Medline ® Abstract for Reference 6

of 'Postnatal diagnosis and management of alloimmune hemolytic disease of the newborn'

6
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Maternal IgG anti-A and anti-B titres predict outcome in ABO-incompatibility in the neonate.
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Bakkeheim E, Bergerud U, Schmidt-Melbye AC, Akkök CA, Liestøl K, Fugelseth D, Lindemann R
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Acta Paediatr. 2009;98(12):1896.
 
AIM: To evaluate predictors for risk of severe hyperbilirubinaemia and kernicterus in ABO-incompatible neonates with emphasize on maternal IgG anti-A/-B titres.
METHODS: Blood group O women in labour at Oslo University Hospital, Ullevål, were included in the years 2004-2006. Offspring with blood group A or B had direct antiglobulin test performed and IgG anti-A/-B levels measured in maternal plasma. Blood group A or B infants developing severe hyperbilirubinaemia, received in addition to phototherapy, immunoglobulin treatment and/or exchange transfusion (EXT).
RESULTS: Of 253 neonates, 61.3% had blood group O, 29.6% blood group A and 9.1% blood group B. Twenty neonates with blood group A or B received at least one immunoglobulin treatment. In multivariate analysis, maternal antibody-titres were the only significant predictors for immunoglobulin treatment (p<0.0001), EXTs (p<0.05) and duration of phototherapy (p<0.0001). The need for invasive treatment increased sharply for antibody titres>or =512. Receiver operating characteristic analyses demonstrated that titres>or =512 had a sensitivity of 90% and a specificity of 72% for predicting immunoglobulin treatment and thus severe hyperbilirubinaemia.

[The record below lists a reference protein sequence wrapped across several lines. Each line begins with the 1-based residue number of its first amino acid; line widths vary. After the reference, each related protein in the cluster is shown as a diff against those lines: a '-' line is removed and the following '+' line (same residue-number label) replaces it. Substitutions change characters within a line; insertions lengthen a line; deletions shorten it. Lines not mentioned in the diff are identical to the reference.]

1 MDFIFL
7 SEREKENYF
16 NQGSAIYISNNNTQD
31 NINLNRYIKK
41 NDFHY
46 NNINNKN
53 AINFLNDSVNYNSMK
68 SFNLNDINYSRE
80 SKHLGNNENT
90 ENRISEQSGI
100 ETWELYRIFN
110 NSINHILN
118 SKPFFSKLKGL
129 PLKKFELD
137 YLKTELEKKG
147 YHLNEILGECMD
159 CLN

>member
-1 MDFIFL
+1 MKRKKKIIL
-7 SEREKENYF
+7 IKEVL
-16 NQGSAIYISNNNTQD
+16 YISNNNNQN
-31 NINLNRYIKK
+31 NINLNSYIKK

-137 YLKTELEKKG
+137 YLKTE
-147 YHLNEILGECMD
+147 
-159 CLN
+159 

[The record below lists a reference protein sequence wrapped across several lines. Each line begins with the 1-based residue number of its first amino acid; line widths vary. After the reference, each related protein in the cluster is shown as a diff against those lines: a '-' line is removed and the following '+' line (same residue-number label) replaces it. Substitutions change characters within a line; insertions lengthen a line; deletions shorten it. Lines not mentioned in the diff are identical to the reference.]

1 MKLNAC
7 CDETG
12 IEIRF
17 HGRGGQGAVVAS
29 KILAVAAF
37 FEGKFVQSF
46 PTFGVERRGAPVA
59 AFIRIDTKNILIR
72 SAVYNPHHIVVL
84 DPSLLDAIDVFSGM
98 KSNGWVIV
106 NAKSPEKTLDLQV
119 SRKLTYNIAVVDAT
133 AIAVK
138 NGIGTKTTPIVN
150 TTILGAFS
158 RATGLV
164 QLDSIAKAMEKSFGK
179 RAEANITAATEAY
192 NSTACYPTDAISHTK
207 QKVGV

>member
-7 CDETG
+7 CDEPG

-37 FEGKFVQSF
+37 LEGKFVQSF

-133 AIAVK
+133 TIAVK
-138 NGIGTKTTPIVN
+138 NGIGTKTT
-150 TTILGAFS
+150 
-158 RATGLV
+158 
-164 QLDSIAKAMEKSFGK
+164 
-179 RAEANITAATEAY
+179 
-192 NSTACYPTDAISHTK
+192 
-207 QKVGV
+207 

CONCLUSION: Maternal IgG anti-A/-B titres contribute to the prediction of risk of severe hyperbilirubinaemia in ABO-incompatible neonates, in addition to blood-grouping and direct antiglobulin-testing, especially following early discharge after delivery.
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Department of Paediatrics, Oslo University Hospital, Ullevål, Oslo, Norway. egil.bakkeheim@uus.no
PMID